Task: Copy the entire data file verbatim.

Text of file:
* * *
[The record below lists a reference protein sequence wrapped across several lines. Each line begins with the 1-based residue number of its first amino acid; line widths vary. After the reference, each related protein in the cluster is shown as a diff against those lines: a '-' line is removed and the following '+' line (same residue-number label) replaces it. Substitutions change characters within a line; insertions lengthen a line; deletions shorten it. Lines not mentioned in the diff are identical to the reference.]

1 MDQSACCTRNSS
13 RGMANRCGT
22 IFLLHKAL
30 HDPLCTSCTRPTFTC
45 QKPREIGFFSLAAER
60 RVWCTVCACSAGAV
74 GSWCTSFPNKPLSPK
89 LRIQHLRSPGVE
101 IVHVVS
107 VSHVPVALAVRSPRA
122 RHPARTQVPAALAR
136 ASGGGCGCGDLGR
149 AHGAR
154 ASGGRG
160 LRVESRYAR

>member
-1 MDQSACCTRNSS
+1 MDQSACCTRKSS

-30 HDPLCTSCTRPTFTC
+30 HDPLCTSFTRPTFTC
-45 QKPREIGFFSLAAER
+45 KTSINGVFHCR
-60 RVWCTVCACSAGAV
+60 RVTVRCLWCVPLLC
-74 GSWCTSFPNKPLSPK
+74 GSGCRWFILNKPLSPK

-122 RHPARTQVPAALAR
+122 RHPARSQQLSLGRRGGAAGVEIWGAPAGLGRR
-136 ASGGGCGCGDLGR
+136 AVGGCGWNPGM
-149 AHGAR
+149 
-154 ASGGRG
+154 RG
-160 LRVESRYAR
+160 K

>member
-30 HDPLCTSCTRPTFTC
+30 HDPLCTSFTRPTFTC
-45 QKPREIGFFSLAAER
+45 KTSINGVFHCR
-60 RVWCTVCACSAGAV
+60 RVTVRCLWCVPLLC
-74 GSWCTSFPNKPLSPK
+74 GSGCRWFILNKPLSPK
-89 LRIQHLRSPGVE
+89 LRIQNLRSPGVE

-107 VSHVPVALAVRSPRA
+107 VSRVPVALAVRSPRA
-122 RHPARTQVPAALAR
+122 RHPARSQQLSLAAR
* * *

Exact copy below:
[The record below lists a reference protein sequence wrapped across several lines. Each line begins with the 1-based residue number of its first amino acid; line widths vary. After the reference, each related protein in the cluster is shown as a diff against those lines: a '-' line is removed and the following '+' line (same residue-number label) replaces it. Substitutions change characters within a line; insertions lengthen a line; deletions shorten it. Lines not mentioned in the diff are identical to the reference.]

1 MDQSACCTRNSS
13 RGMANRCGT
22 IFLLHKAL
30 HDPLCTSCTRPTFTC
45 QKPREIGFFSLAAER
60 RVWCTVCACSAGAV
74 GSWCTSFPNKPLSPK
89 LRIQHLRSPGVE
101 IVHVVS
107 VSHVPVALAVRSPRA
122 RHPARTQVPAALAR
136 ASGGGCGCGDLGR
149 AHGAR
154 ASGGRG
160 LRVESRYAR

>member
-1 MDQSACCTRNSS
+1 MDQSACCTRKSS

-30 HDPLCTSCTRPTFTC
+30 HDPLCTSFTRPTFTC
-45 QKPREIGFFSLAAER
+45 KTSINGVFHCR
-60 RVWCTVCACSAGAV
+60 RVTVRCLWCVPLLC
-74 GSWCTSFPNKPLSPK
+74 GSGCRWFILNKPLSPK

-122 RHPARTQVPAALAR
+122 RHPARSQQLSLGRRGGAAGVEIWGAPAGLGRR
-136 ASGGGCGCGDLGR
+136 AVGGCGWNPGM
-149 AHGAR
+149 
-154 ASGGRG
+154 RG
-160 LRVESRYAR
+160 K

>member
-30 HDPLCTSCTRPTFTC
+30 HDPLCTSFTRPTFTC
-45 QKPREIGFFSLAAER
+45 KTSINGVFHCR
-60 RVWCTVCACSAGAV
+60 RVTVRCLWCVPLLC
-74 GSWCTSFPNKPLSPK
+74 GSGCRWFILNKPLSPK
-89 LRIQHLRSPGVE
+89 LRIQNLRSPGVE

-107 VSHVPVALAVRSPRA
+107 VSRVPVALAVRSPRA
-122 RHPARTQVPAALAR
+122 RHPARSQQLSLAAR